The Impact of Objectives on Firm Decisions: Bank and Credit Union Lending in the Great Recession
Credit unions lent significantly more than profit-maximizing banks during the Great Recession. Loan growth rates were higher for the $1.3 trillion industry by as much as 10 percentage points at the peak of the crisis. Using a newly constructed database containing balance sheet information and loan-level activity, I compare institutions that faced identical borrowers in the same local credit markets and control for crises exposures to show that the effect is supply-driven. Further, the lending difference was sustained by 15-20 percent lower profit margins. Loan pricing, informational advantages, taxes, or the regulatory environment do not explain the results. Rather, member-oriented non-profit objectives precluded the slow economic recovery of credit unions after the financial crisis.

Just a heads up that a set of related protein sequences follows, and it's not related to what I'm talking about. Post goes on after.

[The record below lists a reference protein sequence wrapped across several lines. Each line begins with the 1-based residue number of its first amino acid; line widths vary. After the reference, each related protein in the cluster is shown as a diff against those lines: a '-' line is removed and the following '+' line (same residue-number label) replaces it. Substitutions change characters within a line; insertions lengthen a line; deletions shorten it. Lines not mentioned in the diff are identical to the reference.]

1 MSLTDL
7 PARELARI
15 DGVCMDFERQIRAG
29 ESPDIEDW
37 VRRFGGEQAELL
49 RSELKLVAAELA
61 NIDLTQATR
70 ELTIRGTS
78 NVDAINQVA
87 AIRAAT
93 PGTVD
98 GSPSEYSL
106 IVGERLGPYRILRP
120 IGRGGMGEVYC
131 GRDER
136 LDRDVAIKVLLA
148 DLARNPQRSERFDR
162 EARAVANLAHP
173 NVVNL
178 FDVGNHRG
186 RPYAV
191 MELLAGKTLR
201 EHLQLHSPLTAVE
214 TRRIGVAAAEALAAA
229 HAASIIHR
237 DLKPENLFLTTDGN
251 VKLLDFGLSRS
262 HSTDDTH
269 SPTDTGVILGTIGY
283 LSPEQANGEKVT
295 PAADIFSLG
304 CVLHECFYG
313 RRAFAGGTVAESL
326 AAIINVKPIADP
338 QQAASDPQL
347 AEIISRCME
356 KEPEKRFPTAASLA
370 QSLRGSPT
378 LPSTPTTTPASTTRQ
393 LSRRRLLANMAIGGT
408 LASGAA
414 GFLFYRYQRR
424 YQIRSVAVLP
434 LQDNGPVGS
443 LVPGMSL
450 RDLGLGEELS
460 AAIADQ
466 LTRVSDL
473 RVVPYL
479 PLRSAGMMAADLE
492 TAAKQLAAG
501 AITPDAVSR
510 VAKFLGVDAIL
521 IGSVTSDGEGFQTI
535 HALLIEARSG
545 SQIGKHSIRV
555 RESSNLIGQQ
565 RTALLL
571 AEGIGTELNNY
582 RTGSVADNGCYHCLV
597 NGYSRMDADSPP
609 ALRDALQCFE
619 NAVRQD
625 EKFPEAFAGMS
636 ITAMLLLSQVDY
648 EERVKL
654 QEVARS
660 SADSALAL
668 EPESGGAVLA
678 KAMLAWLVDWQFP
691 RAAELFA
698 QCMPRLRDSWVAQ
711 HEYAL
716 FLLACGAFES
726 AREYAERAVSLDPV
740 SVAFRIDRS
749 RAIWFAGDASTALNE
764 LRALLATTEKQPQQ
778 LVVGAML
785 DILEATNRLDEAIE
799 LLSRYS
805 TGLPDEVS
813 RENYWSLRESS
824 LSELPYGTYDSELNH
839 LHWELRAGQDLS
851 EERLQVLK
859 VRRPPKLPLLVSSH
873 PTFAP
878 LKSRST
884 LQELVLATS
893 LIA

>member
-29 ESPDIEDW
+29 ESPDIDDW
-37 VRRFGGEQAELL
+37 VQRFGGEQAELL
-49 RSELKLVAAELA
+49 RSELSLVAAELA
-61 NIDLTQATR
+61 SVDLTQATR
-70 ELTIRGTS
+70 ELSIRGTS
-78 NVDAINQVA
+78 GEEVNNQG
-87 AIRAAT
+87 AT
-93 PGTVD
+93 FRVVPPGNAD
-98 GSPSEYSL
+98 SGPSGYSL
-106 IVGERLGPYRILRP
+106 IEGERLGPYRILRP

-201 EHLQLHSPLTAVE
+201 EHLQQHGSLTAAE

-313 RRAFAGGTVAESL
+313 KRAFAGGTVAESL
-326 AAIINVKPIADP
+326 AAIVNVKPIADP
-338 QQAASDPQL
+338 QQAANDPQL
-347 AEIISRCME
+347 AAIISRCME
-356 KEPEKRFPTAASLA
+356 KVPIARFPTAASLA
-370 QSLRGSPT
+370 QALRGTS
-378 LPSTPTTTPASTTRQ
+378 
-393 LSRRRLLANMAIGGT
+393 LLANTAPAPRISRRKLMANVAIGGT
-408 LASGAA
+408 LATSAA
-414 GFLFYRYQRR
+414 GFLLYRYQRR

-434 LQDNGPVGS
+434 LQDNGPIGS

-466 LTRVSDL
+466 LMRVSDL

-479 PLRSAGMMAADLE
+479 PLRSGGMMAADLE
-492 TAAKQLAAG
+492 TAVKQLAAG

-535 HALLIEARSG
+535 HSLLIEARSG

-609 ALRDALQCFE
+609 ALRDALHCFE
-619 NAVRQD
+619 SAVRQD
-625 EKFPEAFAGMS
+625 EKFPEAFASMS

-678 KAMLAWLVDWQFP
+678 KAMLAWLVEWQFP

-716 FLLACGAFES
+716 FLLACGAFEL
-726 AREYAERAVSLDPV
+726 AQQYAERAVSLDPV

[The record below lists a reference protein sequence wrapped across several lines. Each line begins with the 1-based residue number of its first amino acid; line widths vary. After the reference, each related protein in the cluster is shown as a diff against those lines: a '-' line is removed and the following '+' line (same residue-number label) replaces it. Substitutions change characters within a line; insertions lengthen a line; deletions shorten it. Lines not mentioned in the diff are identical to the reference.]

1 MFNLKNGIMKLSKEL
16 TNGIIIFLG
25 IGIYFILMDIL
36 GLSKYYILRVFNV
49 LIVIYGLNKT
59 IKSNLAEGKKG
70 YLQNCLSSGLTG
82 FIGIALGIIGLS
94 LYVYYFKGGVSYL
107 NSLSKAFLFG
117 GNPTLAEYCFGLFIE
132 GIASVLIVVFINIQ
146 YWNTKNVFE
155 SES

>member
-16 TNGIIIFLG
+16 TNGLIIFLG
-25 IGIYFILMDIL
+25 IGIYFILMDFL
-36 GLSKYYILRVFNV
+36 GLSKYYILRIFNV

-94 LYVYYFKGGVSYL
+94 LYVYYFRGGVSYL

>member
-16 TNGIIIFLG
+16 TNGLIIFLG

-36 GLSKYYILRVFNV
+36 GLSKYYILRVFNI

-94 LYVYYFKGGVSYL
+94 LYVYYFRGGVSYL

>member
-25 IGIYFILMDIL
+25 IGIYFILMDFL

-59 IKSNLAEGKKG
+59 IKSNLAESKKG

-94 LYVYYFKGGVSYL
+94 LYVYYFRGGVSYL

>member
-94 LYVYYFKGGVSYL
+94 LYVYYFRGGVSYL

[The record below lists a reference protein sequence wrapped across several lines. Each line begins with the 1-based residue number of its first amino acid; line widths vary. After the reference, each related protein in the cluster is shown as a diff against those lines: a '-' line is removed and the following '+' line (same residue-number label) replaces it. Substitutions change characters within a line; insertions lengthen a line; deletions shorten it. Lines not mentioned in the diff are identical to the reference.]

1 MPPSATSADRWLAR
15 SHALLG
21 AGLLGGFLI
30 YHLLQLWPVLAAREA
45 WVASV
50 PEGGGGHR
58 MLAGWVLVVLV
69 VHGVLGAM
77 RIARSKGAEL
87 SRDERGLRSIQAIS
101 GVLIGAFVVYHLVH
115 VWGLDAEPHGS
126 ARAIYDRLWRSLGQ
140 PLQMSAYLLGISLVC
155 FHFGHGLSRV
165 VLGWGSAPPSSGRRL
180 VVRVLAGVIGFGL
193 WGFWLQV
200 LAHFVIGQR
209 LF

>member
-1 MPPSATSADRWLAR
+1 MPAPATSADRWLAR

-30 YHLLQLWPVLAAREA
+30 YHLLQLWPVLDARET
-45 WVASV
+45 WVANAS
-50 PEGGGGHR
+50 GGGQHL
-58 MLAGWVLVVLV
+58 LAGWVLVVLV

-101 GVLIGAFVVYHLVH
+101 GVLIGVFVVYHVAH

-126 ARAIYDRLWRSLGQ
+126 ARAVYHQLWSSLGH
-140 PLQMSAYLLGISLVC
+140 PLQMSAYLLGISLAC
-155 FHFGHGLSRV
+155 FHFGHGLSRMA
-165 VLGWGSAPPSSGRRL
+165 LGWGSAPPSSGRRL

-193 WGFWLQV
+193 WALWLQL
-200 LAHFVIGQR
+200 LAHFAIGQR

Banking, Financial institutions, Firm objectives, Household finance, Great Recession, Credit supply
SMU Cox: Finance (Topic)